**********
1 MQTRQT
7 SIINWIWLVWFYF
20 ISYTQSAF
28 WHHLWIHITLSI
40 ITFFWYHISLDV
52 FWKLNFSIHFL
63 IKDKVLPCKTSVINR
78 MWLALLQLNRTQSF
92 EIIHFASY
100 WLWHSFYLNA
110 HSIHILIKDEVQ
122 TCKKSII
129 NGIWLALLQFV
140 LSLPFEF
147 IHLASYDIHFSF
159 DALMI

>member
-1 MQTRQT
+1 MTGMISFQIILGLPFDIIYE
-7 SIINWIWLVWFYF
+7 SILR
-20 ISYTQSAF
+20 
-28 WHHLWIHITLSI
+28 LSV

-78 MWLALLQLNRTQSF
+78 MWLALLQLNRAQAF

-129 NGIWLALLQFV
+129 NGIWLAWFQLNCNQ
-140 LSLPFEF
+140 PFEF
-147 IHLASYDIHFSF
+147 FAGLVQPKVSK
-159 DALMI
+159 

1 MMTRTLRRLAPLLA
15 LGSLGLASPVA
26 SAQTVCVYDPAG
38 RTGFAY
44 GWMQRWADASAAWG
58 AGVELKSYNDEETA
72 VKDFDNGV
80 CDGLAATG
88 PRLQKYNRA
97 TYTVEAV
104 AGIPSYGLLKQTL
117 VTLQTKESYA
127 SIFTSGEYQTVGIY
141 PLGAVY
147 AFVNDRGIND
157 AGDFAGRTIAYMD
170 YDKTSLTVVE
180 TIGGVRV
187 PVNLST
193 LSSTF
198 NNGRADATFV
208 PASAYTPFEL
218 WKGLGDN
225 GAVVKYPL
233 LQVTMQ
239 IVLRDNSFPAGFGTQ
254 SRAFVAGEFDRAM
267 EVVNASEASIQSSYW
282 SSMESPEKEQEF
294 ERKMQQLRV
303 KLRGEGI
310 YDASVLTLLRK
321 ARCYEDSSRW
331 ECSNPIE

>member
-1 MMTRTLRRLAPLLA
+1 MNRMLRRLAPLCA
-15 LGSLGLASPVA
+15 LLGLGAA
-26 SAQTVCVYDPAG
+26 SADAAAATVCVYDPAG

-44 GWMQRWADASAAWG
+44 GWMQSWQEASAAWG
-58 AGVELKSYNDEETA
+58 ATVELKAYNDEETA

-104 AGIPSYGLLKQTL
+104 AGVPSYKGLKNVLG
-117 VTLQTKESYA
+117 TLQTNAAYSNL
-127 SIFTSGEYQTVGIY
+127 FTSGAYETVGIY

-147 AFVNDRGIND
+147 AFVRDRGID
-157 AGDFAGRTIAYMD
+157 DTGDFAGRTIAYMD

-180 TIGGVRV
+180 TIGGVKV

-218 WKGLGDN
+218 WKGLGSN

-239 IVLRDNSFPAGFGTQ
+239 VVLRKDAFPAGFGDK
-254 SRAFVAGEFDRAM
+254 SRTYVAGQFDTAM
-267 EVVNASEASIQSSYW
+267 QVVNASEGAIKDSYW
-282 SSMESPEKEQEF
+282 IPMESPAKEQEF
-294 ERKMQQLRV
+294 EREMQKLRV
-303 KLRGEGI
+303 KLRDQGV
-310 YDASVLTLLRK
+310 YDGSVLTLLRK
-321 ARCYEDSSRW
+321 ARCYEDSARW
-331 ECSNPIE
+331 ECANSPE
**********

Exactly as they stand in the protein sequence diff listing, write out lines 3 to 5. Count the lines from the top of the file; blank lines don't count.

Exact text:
20 ISYTQSAF
28 WHHLWIHITLSI
40 ITFFWYHISLDV